Book in Review: You Should See Me in a Crown by Leah Johnson

Welp, it’s official. This “books in review” segment is now an ongoing thing!

So, today, I wanna talk about my most recent novel completion, which happens to be You Should See Me in a Crown. This book was the first on Reese Witherspoon’s YA book club list a while back, and it’s had a ton of positive reviews on Goodreads.

Though… in today’s post, I’m going to share my own opinions on this reading, and just a heads up: it’s not all positive.

The Book Overview

First and foremost, this is not your average YA romance/drama. The main character is a high school senior that also happens to be a black queer woman, and that’s certainly something we don’t get a lot of in YA Lit (though we’re all hoping that fact changes soon!).

Liz Lighty has always believed she’s too black, too poor, too awkward to shine in her small, rich, prom-obsessed midwestern town. But it’s okay — Liz has a plan that will get her out of Campbell, Indiana, forever: attend the uber-elite Pennington College, play in their world-famous orchestra, and become a doctor.

But when the financial aid she was counting on unexpectedly falls through, Liz’s plans come crashing down . . . until she’s reminded of her school’s scholarship for prom king and queen. There’s nothing Liz wants to do less than endure a gauntlet of social media trolls, catty competitors, and humiliating public events, but despite her devastating fear of the spotlight she’s willing to do whatever it takes to get to Pennington.

The only thing that makes it halfway bearable is the new girl in school, Mack. She’s smart, funny, and just as much of an outsider as Liz. But Mack is also in the running for queen. Will falling for the competition keep Liz from her dreams . . . or make them come true?

(Book cover and description taken from Goodreads)

In short, this is a classic high school prom romance with a bit of a twist.

My Review

First of all, I want to make this clear: I’m always down for LGBTQ+ novels, especially in the YA genre, so the fact that this book falls in that category has nothing to do with my overall view of the storyline, characters, setting, ect. So, don’t be coming for me, y’all!

Now, I just have to get this out of the way because it’s been eating me up inside since page 1…

The setting of this novel is, in my opinion, not realistic.

As a fellow rural-living Hoosier, I just feel like I need to defend Indiana’s small town reputations. So, here’s my deal… Liz (our main character) is supposedly from a “small town” community that’s ALSO located mere MINUTES away from DOWNTOWN Indianapolis. Um… I sure hope everyone else understands that Indianapolis is literally the largest city in Indiana and is completely surrounded by large suburbs on all sides. I even used to live in one of those suburbs, so trust me on this, please. And, to be extra super duper clear, suburbs do not equal small/tiny rural towns.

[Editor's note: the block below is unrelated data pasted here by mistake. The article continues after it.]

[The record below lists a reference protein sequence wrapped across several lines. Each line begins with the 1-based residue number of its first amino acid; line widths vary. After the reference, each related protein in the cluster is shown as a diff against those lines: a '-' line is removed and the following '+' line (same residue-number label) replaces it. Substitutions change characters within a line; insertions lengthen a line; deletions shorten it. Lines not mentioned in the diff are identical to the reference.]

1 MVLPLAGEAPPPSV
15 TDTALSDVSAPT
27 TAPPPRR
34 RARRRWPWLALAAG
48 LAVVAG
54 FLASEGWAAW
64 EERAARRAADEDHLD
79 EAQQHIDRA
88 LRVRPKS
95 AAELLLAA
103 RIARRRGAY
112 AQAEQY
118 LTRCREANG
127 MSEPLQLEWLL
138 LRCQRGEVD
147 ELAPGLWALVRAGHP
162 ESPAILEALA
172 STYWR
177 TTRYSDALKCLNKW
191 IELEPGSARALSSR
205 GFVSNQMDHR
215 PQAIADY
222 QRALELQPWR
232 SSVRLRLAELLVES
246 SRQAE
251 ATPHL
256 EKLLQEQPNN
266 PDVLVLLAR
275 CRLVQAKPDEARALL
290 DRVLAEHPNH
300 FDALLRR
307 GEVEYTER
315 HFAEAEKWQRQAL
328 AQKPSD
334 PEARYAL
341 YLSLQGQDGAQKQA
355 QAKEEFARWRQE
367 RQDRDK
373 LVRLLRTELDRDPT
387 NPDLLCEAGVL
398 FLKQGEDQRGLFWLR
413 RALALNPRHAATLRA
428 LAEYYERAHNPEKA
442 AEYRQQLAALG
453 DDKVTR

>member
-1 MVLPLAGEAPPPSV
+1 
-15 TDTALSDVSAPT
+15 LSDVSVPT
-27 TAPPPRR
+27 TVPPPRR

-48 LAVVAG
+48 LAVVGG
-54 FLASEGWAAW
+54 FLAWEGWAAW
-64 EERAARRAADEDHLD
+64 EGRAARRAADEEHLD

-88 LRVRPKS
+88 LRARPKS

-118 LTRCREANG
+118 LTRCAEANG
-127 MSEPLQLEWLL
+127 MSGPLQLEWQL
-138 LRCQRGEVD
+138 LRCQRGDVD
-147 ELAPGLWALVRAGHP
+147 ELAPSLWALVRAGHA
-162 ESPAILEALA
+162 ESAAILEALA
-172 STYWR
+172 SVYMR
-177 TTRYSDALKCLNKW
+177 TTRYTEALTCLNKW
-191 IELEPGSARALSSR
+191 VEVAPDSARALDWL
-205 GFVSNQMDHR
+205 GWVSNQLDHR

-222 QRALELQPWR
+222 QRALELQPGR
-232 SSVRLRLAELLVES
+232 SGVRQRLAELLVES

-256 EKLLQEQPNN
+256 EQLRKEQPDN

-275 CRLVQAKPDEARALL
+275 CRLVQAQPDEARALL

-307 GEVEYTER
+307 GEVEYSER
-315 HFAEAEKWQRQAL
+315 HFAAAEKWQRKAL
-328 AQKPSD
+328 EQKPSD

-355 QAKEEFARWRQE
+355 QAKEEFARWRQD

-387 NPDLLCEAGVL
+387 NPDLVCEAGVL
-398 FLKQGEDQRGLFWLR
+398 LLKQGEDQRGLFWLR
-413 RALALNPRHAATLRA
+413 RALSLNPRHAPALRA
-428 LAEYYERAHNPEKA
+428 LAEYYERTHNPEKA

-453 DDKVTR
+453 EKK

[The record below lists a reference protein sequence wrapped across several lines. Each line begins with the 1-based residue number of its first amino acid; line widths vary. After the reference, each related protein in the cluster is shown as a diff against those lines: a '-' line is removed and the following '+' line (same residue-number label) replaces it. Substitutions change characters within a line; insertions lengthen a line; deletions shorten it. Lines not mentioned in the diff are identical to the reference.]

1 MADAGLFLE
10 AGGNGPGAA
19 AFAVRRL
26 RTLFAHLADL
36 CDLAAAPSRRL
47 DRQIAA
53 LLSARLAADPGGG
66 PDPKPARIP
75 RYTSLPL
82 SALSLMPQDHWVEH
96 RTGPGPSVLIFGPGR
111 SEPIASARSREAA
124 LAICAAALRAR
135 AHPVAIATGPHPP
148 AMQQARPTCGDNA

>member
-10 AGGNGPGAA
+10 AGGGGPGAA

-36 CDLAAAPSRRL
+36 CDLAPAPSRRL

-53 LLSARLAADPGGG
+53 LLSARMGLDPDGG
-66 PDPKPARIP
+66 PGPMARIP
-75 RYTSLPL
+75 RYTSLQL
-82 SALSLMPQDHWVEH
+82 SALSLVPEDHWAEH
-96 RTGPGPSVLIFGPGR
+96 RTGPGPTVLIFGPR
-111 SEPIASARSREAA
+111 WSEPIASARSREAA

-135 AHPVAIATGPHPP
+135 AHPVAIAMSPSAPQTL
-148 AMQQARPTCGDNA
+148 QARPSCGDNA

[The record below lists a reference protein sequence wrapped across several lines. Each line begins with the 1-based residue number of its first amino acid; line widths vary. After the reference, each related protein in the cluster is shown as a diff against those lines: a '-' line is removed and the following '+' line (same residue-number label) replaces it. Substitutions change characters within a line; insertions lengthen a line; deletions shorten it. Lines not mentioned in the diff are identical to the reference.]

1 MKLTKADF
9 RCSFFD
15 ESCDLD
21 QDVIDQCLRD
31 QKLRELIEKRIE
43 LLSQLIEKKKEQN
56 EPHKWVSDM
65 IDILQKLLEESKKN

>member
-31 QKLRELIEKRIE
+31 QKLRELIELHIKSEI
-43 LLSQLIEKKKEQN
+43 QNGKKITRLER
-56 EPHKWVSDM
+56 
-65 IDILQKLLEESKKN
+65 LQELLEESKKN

I also realized (after reading) that the author, Leah Johnson, is a native Hoosier from the Indy area herself, so I’m just going to assume that the book’s setting is loosely based on her home base and guess that she probably has a different definition of what a small town is.

Oh, and also, the fact that Mack (our main love interest) came in as a new kid from Chicago, again, literally the LARGEST city in the Midwestern region, and somehow thought that the high school in Campbell was bigger than her old school back in the big city of Chicago really confused me, too. Like… small towns equal small schools, and these folks clearly ain’t in a small town if their school is bigger than one from Chicagoland. You know what I’m saying?

Anyway, unrealistic Indy-area locale aside…

I also felt that the storyline was very cliché.

Like, having a black, queer main character is definitely not cliché, but pretty much every other element in this story is. For example: mean girls. There’s plenty of them, and they act exactly how we all think a mean girl acts, and they always get what we all think a mean girl’s got coming to her. And, of course, they always pick on the awkward main character, and they always do what they have to in order to get ahead in line for prom queen.

As for another cliché, look no further than Liz’s friends, specifically her best friend, Gabby (also known as G). Gabby’s pretty flat, in my opinion, and all she seems to care about is being the girliest girl possible. She’s not really funny, and she’s just someone that seemed to be added for the sake of being added.

And, let’s not even mention the whole prom… thing. You know, prom this, prom that—everything’s about prom, prom, prom after page, like, 20 or so.

Let’s give some credit where credit is due, though… like… the audiobook narrator did a good narration, I think?

I did listen to the audiobook version of this novel (which is my main go-to format), and I guess I can say that the narrator did a good job narrating, if anything. I mean, I seriously don’t want to seem rude or anything, but… honestly, this just was not my favorite book.

There were also some good points of internal emotion on the main character’s part. As in, like, she had some real struggles to push through, and I did feel bad for her. And, she wasn’t whiny about it or anything, so we can give props for that, too.

Other than that… yeah, this just isn’t my top recommendation.

However, this is just my own personal review, and you all may still enjoy it! I’m definitely not saying it’s a bad teen fiction novel by any means; it was on Reese Witherspoon’s reading list, after all.

So, please feel free to leave a comment down below on what you think/thought of You Should See Me in a Crown by Leah Johnson, whether you agree or disagree with me!

And now, until our next book in review…

–Kari

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